$11,500-$17,000 Value Indicator
$10,500-$15,000 Value Indicator
¥50,000-¥80,000 Value Indicator
€7,000-€10,500 Value Indicator
$60,000-$90,000 Value Indicator
¥1,110,000-¥1,670,000 Value Indicator
$7,500-$11,500 Value Indicator
This estimate blends recent public auction records with our own private sale data and network demand.
There aren’t enough data points on this work for a comprehensive result. Please speak to a specialist by making an enquiry.
Format: Signed Print
Size: H 76cm x W 95cm
Edition size: 150
The value of Damien Hirst’s Proctolin (signed) is estimated to be worth between £6,000 and £9,000. Over the past five years, the hammer price ranges from £4,169 in April 2019 to £5,793 in November 2019. This screenprint artwork has shown consistent value growth, with an average annual growth rate of 8%. This work has an impressive auction history, having been sold 21 times at auction since its first auction sale in December 2009. The edition size of this artwork is limited to 150.
|Auction Date||Auction House||Artwork|
Return to Seller
|November 2019||Bonhams New York - United States||Proctolin - Signed Print|
|June 2019||Bonhams New Bond Street - United Kingdom||Proctolin - Signed Print|
|April 2019||Phillips New York - United States||Proctolin - Signed Print|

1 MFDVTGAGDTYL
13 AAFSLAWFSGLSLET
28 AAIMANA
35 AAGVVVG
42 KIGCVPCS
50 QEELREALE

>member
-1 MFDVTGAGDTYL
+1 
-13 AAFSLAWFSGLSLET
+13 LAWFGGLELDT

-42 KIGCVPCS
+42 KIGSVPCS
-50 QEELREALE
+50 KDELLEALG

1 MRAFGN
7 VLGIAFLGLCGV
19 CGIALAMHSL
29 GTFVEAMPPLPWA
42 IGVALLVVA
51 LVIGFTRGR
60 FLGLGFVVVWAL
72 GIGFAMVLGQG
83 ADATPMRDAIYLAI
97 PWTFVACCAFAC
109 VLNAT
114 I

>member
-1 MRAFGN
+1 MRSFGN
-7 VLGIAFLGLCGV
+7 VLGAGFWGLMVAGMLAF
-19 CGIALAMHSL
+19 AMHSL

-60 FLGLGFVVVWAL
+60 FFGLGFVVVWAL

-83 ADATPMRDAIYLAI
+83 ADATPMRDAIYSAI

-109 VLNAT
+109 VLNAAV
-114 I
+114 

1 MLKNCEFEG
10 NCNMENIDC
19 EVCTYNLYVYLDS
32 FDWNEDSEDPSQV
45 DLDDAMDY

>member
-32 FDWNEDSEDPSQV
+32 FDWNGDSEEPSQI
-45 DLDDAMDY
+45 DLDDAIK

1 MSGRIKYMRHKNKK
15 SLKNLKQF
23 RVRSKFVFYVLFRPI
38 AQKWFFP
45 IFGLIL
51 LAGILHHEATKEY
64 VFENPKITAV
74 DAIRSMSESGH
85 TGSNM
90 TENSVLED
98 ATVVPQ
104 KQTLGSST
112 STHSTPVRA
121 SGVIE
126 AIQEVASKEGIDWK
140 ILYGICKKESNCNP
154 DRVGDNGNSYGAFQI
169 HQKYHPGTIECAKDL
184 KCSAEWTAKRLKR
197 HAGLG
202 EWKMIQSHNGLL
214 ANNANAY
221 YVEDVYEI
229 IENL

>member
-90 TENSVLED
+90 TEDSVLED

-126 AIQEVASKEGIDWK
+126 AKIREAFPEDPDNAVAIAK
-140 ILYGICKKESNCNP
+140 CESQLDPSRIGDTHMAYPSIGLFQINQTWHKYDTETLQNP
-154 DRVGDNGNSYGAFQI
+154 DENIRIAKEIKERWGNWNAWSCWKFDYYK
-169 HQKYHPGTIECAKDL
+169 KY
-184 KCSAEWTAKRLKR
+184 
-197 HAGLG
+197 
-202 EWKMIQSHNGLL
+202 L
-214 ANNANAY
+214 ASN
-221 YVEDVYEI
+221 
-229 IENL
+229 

|January 2016||Phillips London - United Kingdom||Proctolin - Signed Print|
|October 2015||Christie's New York - United States||Proctolin - Signed Print|
|July 2015||Bonhams New Bond Street - United Kingdom||Proctolin - Signed Print|
|May 2015||Lempertz, Cologne - Germany||Proctolin - Signed Print|
Proctolin is a screen print by Damien Hirst from 2008, showing six rows of eight perfect circles, each a different bright colour and set against a shiny bronze backdrop. Proctolin is based on Hirst’s famous Spots paintings, a series of over 1,400 works on canvas that depict coloured dots in grid-like compositions set against white backdrops.
Hirst’s artistic output is on a large enough scale to justify employing assistants across three different studios and as such, most of the Spots paintings were produced collaboratively. After painting a small number himself, Hirst created a system with a few basic rules that allowed for others to produce the Spots paintings for him. Every spot in each piece is a perfect circle, each the same size, hand-painted and arranged in a grid. The Spots paintings were ultimately about an exploration of colour combinations, with every spot on each canvas a different colour. The series therefore has become a set of works with endless possibilities and combinations.
Hirst has commented on the way in which these paintings are deceptively simple: “If you look closely at any one of these paintings, a strange thing happens: because of the lack of repeated colours there is no harmony. We are used to picking out chords of other colours to create meaning. This can’t happen. So in every painting there is a subliminal sense of unease: the colours project so much joy it’s hard to feel it, but it’s there. The horror underlying everything. The horror that can overwhelm everything at any moment.”